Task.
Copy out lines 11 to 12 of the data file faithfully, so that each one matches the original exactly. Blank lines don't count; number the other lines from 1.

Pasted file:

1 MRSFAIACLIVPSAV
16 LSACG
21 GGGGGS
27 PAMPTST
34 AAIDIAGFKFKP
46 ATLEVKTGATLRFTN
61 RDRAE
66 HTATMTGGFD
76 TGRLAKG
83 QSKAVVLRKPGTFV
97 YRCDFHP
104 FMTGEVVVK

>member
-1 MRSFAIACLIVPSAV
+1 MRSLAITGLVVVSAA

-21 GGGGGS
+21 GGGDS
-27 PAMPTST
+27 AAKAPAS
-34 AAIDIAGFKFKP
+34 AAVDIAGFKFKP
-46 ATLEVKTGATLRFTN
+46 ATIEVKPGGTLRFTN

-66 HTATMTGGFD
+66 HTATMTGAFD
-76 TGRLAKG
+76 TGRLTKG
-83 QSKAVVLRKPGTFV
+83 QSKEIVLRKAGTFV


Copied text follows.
97 YRCDFHP
104 FMTGEVVVK